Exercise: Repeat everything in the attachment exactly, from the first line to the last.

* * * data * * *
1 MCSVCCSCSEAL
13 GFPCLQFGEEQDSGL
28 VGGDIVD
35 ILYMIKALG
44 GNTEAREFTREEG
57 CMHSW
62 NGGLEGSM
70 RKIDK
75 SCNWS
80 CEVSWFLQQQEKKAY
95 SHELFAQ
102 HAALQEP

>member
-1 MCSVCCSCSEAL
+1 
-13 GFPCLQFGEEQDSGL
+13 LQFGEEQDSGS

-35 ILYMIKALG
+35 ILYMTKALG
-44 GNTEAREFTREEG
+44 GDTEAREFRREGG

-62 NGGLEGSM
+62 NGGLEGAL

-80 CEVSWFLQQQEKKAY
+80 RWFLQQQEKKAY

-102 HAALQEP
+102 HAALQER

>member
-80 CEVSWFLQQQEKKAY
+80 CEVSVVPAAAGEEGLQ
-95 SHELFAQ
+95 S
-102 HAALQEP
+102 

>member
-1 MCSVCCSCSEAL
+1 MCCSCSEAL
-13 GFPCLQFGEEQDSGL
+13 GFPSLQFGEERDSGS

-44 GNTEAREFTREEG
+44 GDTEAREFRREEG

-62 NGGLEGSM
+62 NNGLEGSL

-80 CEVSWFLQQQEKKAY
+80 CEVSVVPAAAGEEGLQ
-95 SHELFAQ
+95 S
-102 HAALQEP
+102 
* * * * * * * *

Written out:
1 MCSVCCSCSEAL
13 GFPCLQFGEEQDSGL
28 VGGDIVD
35 ILYMIKALG
44 GNTEAREFTREEG
57 CMHSW
62 NGGLEGSM
70 RKIDK
75 SCNWS
80 CEVSWFLQQQEKKAY
95 SHELFAQ
102 HAALQEP

>member
-1 MCSVCCSCSEAL
+1 
-13 GFPCLQFGEEQDSGL
+13 LQFGEEQDSGS

-35 ILYMIKALG
+35 ILYMTKALG
-44 GNTEAREFTREEG
+44 GDTEAREFRREGG

-62 NGGLEGSM
+62 NGGLEGAL

-80 CEVSWFLQQQEKKAY
+80 RWFLQQQEKKAY

-102 HAALQEP
+102 HAALQER

>member
-80 CEVSWFLQQQEKKAY
+80 CEVSVVPAAAGEEGLQ
-95 SHELFAQ
+95 S
-102 HAALQEP
+102 

>member
-1 MCSVCCSCSEAL
+1 MCCSCSEAL
-13 GFPCLQFGEEQDSGL
+13 GFPSLQFGEERDSGS

-44 GNTEAREFTREEG
+44 GDTEAREFRREEG

-62 NGGLEGSM
+62 NNGLEGSL

-80 CEVSWFLQQQEKKAY
+80 CEVSVVPAAAGEEGLQ
-95 SHELFAQ
+95 S
-102 HAALQEP
+102 